We’re still waiting for flying cars, but Entergy Arkansas has acquired the next-best thing: a drone.
Admittedly, among amateur hobbyists, drones these days are a dime a dozen. But this is no hum-drum drone. We’re talking four 17-inch propellers, 38 minutes of flying time, high-rez cameras for stills and video, built-in ability to keep itself from flying into trees and tall buildings, and a whole lot more.
And while the drone sports lots of on-board automation, it does require a pilot.
Meet Eric Treadwell. A photography and aviation enthusiast, Treadwell is an Entergy Arkansas Geographic Information System database analyst. This job has him earthbound in front of his computer most of the time. But he has higher aspirations. He’s the one person authorized to fly the Entergy Arkansas drone.
Treadwell was a US Army air traffic controller. With 20 years of GIS experience behind him, he joined Entergy in 2014.
On his own initiative, Treadwell recently completed the FAA certification process to fly drones for commercial purposes, meaning he’s now legal to fly for Entergy.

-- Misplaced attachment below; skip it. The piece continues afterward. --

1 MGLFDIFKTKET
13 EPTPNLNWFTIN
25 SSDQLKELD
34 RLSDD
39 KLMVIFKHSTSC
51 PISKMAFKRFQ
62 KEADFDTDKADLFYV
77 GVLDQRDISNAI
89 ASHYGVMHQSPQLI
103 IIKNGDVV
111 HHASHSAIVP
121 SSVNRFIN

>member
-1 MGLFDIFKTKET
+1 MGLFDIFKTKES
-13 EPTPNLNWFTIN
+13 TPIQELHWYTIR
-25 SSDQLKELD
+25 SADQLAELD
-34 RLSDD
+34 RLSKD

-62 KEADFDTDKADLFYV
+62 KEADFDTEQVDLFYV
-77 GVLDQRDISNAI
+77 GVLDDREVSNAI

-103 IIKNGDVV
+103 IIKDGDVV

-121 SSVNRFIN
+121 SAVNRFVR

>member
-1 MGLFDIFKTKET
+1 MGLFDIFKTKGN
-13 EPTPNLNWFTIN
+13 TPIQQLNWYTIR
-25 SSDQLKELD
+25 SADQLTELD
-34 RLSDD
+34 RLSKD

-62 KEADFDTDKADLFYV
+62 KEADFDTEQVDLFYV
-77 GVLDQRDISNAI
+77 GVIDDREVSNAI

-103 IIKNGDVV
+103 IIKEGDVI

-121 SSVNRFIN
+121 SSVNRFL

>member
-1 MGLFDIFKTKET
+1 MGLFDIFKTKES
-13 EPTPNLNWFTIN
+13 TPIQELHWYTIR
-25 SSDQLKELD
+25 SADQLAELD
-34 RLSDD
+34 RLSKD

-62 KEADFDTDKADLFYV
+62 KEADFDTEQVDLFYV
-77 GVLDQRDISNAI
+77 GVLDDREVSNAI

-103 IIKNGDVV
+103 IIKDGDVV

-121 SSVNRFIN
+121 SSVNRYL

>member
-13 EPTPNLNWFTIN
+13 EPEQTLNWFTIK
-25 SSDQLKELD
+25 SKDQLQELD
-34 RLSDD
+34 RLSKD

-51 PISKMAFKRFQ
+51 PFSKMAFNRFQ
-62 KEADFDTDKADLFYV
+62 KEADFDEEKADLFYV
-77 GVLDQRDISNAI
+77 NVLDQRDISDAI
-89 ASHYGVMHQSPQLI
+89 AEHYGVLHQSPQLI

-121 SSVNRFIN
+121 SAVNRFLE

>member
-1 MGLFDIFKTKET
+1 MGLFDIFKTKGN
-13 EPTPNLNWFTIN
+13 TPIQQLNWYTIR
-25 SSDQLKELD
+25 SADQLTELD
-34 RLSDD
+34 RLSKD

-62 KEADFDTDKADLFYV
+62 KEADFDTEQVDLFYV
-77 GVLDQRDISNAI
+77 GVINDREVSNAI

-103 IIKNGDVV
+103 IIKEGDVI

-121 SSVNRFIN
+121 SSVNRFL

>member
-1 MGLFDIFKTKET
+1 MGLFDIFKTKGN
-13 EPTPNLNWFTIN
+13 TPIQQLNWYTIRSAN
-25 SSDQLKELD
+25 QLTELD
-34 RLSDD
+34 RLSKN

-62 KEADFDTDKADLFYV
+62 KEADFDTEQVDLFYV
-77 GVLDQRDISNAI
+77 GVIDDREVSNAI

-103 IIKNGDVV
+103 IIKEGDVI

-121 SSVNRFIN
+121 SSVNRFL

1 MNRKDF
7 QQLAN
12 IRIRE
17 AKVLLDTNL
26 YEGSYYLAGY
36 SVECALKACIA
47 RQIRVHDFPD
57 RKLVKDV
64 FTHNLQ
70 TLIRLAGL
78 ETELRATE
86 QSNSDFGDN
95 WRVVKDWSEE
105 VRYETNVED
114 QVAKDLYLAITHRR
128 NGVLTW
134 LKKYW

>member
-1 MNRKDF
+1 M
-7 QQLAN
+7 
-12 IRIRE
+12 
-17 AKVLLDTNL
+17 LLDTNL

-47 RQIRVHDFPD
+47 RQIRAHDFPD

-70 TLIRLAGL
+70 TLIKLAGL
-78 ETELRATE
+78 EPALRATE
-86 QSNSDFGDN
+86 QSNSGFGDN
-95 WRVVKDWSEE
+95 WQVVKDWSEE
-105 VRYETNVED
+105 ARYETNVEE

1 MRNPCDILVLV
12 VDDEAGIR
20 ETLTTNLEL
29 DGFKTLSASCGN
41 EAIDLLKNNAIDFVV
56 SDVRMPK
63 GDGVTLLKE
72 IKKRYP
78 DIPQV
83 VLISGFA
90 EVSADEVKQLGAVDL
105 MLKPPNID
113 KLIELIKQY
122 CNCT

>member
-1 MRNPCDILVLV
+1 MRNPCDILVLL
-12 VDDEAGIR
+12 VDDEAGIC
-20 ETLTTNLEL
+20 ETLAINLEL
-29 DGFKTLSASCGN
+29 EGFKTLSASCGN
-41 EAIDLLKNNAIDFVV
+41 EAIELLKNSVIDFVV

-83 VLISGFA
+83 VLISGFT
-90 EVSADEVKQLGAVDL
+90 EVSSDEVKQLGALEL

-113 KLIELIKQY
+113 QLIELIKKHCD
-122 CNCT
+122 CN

Talented photographers are not uncommon. FAA-certified drone pilots are more scarce, but they’re out there. But one person who’s both a skilled photographer and certified drone pilot? A rare bird, indeed.
“We’ve hired contract drone pilots several times in the past,” said Audie Foret, operations and safety manager. “This is something we thought we could do better and at a lower cost by bringing it in-house.”
Among the uses envisioned for the Entergy Arkansas drone:
“We’re the first Entergy operating company to invest in a drone, and we’re looking forward to demonstrating its capabilities,” added Foret. “Now that we own the equipment and we already have a pilot on the payroll, we can really explore the possibilities. The sky’s the limit!”
Communications Specialist II